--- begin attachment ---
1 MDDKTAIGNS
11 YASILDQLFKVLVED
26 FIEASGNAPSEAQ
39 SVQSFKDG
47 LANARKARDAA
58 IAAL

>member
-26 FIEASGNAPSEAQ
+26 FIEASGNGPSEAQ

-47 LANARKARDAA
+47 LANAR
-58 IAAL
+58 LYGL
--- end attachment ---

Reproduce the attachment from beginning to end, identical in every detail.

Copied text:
1 MDDKTAIGNS
11 YASILDQLFKVLVED
26 FIEASGNAPSEAQ
39 SVQSFKDG
47 LANARKARDAA
58 IAAL

>member
-26 FIEASGNAPSEAQ
+26 FIEASGNGPSEAQ

-47 LANARKARDAA
+47 LANAR
-58 IAAL
+58 LYGL